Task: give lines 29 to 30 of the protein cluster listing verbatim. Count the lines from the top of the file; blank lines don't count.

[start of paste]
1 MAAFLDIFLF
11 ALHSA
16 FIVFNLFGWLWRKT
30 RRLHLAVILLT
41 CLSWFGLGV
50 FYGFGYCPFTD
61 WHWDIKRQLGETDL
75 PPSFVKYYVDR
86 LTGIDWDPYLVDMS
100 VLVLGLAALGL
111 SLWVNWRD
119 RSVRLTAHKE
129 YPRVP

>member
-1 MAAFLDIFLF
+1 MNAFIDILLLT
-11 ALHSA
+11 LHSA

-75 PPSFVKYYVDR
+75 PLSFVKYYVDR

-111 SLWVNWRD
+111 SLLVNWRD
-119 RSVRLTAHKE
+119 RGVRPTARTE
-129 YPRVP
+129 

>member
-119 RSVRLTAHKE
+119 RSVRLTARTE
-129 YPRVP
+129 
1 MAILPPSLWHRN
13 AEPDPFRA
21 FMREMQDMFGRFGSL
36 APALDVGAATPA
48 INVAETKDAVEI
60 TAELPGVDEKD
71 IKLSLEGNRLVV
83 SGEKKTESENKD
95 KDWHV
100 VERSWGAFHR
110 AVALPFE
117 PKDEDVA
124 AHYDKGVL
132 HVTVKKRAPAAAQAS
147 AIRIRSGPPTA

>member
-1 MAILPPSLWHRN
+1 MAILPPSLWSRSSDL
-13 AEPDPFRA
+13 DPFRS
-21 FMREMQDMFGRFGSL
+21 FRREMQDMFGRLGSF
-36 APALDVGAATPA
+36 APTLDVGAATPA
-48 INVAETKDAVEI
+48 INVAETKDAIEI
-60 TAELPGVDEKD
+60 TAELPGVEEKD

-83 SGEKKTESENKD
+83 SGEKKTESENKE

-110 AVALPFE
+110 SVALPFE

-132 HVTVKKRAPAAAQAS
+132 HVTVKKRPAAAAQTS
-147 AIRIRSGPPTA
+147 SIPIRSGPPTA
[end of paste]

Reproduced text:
+119 RSVRLTARTE
-129 YPRVP